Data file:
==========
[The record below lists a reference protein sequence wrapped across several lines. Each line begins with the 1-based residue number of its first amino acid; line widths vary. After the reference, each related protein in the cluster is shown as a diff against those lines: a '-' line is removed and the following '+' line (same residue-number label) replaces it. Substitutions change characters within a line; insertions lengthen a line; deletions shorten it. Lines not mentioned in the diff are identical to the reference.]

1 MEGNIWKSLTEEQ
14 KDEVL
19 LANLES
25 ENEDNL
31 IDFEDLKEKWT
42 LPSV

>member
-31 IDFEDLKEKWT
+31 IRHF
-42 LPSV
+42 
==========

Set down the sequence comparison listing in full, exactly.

[The record below lists a reference protein sequence wrapped across several lines. Each line begins with the 1-based residue number of its first amino acid; line widths vary. After the reference, each related protein in the cluster is shown as a diff against those lines: a '-' line is removed and the following '+' line (same residue-number label) replaces it. Substitutions change characters within a line; insertions lengthen a line; deletions shorten it. Lines not mentioned in the diff are identical to the reference.]

1 MEGNIWKSLTEEQ
14 KDEVL
19 LANLES
25 ENEDNL
31 IDFEDLKEKWT
42 LPSV

>member
-31 IDFEDLKEKWT
+31 IRHF
-42 LPSV
+42 